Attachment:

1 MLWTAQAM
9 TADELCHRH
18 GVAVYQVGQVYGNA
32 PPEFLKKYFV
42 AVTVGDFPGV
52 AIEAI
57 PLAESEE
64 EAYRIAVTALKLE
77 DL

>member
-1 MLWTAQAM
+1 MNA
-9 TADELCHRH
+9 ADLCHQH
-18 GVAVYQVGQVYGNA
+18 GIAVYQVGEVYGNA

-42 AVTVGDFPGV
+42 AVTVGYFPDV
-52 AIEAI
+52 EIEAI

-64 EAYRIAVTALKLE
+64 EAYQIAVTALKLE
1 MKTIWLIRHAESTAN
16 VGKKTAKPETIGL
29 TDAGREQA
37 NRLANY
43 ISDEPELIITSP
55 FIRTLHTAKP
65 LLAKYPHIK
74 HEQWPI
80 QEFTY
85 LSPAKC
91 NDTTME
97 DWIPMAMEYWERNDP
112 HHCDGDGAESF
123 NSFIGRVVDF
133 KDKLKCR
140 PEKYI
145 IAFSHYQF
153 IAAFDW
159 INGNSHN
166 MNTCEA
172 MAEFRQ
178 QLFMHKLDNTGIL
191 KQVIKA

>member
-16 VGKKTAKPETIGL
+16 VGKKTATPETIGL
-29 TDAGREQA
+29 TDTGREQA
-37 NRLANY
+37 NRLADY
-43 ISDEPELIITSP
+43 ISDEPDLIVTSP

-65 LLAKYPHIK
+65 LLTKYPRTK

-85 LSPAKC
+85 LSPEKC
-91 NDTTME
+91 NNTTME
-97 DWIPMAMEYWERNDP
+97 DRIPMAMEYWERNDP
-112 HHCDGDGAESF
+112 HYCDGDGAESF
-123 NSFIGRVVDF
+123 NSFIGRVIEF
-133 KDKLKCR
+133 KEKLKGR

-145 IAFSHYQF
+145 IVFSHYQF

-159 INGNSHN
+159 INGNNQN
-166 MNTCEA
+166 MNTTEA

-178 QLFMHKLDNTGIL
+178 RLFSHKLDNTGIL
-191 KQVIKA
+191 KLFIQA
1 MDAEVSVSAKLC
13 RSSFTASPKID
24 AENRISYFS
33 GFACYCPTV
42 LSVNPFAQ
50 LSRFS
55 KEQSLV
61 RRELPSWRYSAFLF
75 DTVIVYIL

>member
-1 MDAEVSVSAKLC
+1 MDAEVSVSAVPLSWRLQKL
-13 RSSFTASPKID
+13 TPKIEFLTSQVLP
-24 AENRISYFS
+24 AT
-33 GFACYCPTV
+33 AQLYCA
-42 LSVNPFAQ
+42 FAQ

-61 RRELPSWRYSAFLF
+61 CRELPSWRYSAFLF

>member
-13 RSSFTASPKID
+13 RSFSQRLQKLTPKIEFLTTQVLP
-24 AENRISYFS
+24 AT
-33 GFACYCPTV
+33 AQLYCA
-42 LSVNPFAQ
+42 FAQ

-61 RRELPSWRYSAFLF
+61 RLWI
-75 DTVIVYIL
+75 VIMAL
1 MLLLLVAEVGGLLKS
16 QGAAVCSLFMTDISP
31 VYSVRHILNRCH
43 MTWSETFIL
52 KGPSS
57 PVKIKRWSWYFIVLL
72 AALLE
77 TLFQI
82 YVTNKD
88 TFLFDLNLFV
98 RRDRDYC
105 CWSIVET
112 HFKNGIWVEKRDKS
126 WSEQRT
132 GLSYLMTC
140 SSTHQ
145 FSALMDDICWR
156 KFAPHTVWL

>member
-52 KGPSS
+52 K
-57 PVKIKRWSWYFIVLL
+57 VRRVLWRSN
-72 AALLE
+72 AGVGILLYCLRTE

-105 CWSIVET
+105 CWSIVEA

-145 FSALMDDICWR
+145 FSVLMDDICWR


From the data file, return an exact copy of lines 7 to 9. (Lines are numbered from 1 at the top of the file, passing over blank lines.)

57 PLAESEE
64 EAYRIAVTALKLE
77 DL